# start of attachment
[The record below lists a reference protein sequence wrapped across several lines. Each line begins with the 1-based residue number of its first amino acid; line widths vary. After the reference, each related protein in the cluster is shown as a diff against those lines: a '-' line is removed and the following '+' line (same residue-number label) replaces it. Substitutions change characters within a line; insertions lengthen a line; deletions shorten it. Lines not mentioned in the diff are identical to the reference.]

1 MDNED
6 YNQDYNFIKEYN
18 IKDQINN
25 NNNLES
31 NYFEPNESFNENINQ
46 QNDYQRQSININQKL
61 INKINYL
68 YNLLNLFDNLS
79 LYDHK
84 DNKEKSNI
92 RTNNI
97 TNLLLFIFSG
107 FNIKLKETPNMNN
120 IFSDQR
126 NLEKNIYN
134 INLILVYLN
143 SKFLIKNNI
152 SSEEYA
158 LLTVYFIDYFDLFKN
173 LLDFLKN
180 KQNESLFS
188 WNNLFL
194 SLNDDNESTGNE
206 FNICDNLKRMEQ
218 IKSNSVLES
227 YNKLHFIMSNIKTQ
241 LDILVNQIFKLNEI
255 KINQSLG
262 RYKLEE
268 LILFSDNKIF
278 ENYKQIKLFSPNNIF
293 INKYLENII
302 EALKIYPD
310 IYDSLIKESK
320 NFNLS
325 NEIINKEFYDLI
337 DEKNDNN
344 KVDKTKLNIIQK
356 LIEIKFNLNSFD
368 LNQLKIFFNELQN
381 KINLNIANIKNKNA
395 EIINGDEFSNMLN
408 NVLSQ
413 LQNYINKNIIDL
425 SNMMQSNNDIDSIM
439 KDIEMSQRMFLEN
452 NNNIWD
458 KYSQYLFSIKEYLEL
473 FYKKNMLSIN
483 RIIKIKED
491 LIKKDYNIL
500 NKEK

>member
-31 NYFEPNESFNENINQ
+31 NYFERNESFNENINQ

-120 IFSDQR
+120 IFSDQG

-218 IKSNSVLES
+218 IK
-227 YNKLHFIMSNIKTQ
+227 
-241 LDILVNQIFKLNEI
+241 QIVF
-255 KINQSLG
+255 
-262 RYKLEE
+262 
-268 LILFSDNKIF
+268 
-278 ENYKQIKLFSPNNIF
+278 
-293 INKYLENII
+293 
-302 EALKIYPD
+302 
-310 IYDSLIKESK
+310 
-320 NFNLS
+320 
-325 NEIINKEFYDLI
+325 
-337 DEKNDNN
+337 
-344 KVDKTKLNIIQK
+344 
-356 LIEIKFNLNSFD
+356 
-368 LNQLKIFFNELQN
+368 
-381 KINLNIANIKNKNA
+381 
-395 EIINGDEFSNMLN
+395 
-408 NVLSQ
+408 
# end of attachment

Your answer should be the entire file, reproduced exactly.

[The record below lists a reference protein sequence wrapped across several lines. Each line begins with the 1-based residue number of its first amino acid; line widths vary. After the reference, each related protein in the cluster is shown as a diff against those lines: a '-' line is removed and the following '+' line (same residue-number label) replaces it. Substitutions change characters within a line; insertions lengthen a line; deletions shorten it. Lines not mentioned in the diff are identical to the reference.]

1 MDNED
6 YNQDYNFIKEYN
18 IKDQINN
25 NNNLES
31 NYFEPNESFNENINQ
46 QNDYQRQSININQKL
61 INKINYL
68 YNLLNLFDNLS
79 LYDHK
84 DNKEKSNI
92 RTNNI
97 TNLLLFIFSG
107 FNIKLKETPNMNN
120 IFSDQR
126 NLEKNIYN
134 INLILVYLN
143 SKFLIKNNI
152 SSEEYA
158 LLTVYFIDYFDLFKN
173 LLDFLKN
180 KQNESLFS
188 WNNLFL
194 SLNDDNESTGNE
206 FNICDNLKRMEQ
218 IKSNSVLES
227 YNKLHFIMSNIKTQ
241 LDILVNQIFKLNEI
255 KINQSLG
262 RYKLEE
268 LILFSDNKIF
278 ENYKQIKLFSPNNIF
293 INKYLENII
302 EALKIYPD
310 IYDSLIKESK
320 NFNLS
325 NEIINKEFYDLI
337 DEKNDNN
344 KVDKTKLNIIQK
356 LIEIKFNLNSFD
368 LNQLKIFFNELQN
381 KINLNIANIKNKNA
395 EIINGDEFSNMLN
408 NVLSQ
413 LQNYINKNIIDL
425 SNMMQSNNDIDSIM
439 KDIEMSQRMFLEN
452 NNNIWD
458 KYSQYLFSIKEYLEL
473 FYKKNMLSIN
483 RIIKIKED
491 LIKKDYNIL
500 NKEK

>member
-31 NYFEPNESFNENINQ
+31 NYFERNESFNENINQ

-120 IFSDQR
+120 IFSDQG

-218 IKSNSVLES
+218 IK
-227 YNKLHFIMSNIKTQ
+227 
-241 LDILVNQIFKLNEI
+241 QIVF
-255 KINQSLG
+255 
-262 RYKLEE
+262 
-268 LILFSDNKIF
+268 
-278 ENYKQIKLFSPNNIF
+278 
-293 INKYLENII
+293 
-302 EALKIYPD
+302 
-310 IYDSLIKESK
+310 
-320 NFNLS
+320 
-325 NEIINKEFYDLI
+325 
-337 DEKNDNN
+337 
-344 KVDKTKLNIIQK
+344 
-356 LIEIKFNLNSFD
+356 
-368 LNQLKIFFNELQN
+368 
-381 KINLNIANIKNKNA
+381 
-395 EIINGDEFSNMLN
+395 
-408 NVLSQ
+408 